Printer Friendly

Our 2001 retrospective--and a glimpse at 2002.

MARK: 2001 was a busy year for technology.

HAL: Right. The biggest news, I'd say, was that ruthenium--what IBM called "pixie dust"--foiled the superparamagnetic effect.

MARK: To the point where the R&D people have stopped calling it the superparamagnetic "limit." It seems to me that every time we think we're going to hit a physical limit, we innovate our way around it. I was also impressed, last year, by the rise of the IP protocol, as an alternative to Fibre Channel.

HAL: The two alternatives will have to seek their own levels in peripheral connectivity, though Fibre Channel certainly has attracted a lot of attention over the years.

MARK: We now have a 2Gbit product in Fibre Channel, which will take FC to the next level. And here's something else that emerged in 2001 there was a consciousness-raising--

HAL: Wow! Far out, Dude! I can feel my mind expanding--

MARK: It is groovy. But I'm talking about storage virtualization. It's likely to bring many benefits to IT.

HAL: Such as?

MARK: Mostly, making the best use of a data center's storage resources. We'll see the concept at least loosely linked with new storage-management software products in 2002. Our readers should check out our sister publication, Storage Inc., for the brightest and best ideas in that area.

HAL: I'm pleased to see that rewritable DVD+RW was finally released. I remain skeptical about any third entry in what seems to more naturally be a two-horse race, but I'll have to admit that the developers accomplished what they said they'd do, and made not just the write-once DVD-R media but the rewritable DVD+ RW media compatible with the installed base of read-only DVD-RAM and DVD-Video drives.

MARK: Does that mean an end to the format wars?

HAL: Au contraire! It means that integrators have to take sides. They can stick with DVD-RAM, move to DVD-RW, or take a chance with DVD+RW.

MARK: Sounds like hedging bets in Vegas.

HAL: Speaking of which, does Comdex have a future? We got letters from readers who were certainly skeptical. And you said in your column that Comdex 2001 was subdued and somber.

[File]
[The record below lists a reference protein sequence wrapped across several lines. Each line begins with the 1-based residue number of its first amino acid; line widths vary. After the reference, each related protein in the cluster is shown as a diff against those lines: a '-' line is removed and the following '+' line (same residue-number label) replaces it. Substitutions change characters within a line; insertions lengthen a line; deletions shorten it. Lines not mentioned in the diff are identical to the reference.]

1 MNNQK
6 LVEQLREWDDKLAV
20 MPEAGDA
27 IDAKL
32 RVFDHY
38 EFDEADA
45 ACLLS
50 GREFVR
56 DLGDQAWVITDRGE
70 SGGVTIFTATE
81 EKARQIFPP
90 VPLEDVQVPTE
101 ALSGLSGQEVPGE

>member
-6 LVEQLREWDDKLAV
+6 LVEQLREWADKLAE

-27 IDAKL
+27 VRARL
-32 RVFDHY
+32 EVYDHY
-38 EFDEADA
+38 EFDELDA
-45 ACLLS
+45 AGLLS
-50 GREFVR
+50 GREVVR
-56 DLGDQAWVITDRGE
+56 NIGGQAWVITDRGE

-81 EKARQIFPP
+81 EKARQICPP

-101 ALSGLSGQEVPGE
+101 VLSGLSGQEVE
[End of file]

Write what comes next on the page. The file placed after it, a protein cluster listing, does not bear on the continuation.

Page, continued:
MARK: One reporter I know, who was appalled by the extra security measures, referred to the event as "Stalag Comdex."

HAL: But did you find it useful, anyway?

MARK: As a journalist, yes. But I have to wonder if all the business people--

HAL: Were there "all" that many business people? I heard the show was only thinly attended.

MARK: I would agree. The aisles were not jam-packed, and there were no long lines at the taxi stands. One driver told me that the city had taken 400 cabs off the streets by Wednesday of Comdex.

HAL: What's going to happen next year?

MARK: I'll go out on a limb and predict that, in 2002, it's the smaller, regional trade shows that'll pick up a bigger share of companies' travel and education budget.

HAL: Which shows, specifically?

MARK: Well, we're putting on a show ourselves.

HAL: Golly, kids--a show! Right here in the barn?

MARK: We're doing it in Boston, in mid-July.

HAL: Sounds like a tryout for Broadway.

MARK: Clearly, Hal, you've never seen me tap-dance. It's not pretty.

HAL: Oh, you could do standup comedy. And I could play guitar and sing. But I suspect that's not what people will come to the show for.

MARK: Right. There aren't too many shows that focus specifically on storage management. So we're calling it "Application-Centric Storage Management". And it won't be done in an academic vacuum: we're tying the presentations to real-world applications.

HAL: So, no vaporware or talkware, huh?

MARK: That's the idea. I'm responsible for the program, and I don't want it to be a conference where the industry talks about itself.

HAL: Or to itself.

MARK." Right. It's for the end-user community.

HAL: Maybe you'd like some feedback from our readers.

MARK: I sure would. If you have suggestions for the Application-Centric Storage Management conference, email me at mark_ferelli@wwpi.com

HAL: And if you have more thoughts about the year 2001 in storage technology, email me at hal_glatzer@wwpi.com.
COPYRIGHT 2002 West World Productions, Inc.
No portion of this article can be reproduced without the express written permission from the copyright holder.
Copyright 2002, Gale Group. All rights reserved. Gale Group is a Thomson Corporation Company.

Article Details
Printer friendly Cite/link Email Feedback
Title Annotation:I/O with Mark & Hal
Author:Glatzer, Hal
Publication:Computer Technology Review
Date:Jan 1, 2002
Words:696
Previous Article:Can hard drives re-invent the PVR?
Next Article:Federal government finally adopts tighter encryption standard.


Related Articles
Twofers--Love 'Em Or Leave 'Em?
Entrepreneurs And "Intrapreneurs".
UP AND DOWN, TOO.
Storage--Virtual And Otherwise.
Getting [Virtual] Religion.
Consumer DVDs point the way toward an IT storage future. (First in/First out).
One of our data files is missing. (First in/First out).
Is your RAID lying to your app? (I/O with Mark & Hal).
Clouds? Or silver linings?
Storage management--inside and out.

Terms of use | Privacy policy | Copyright © 2019 Farlex, Inc. | Feedback | For webmasters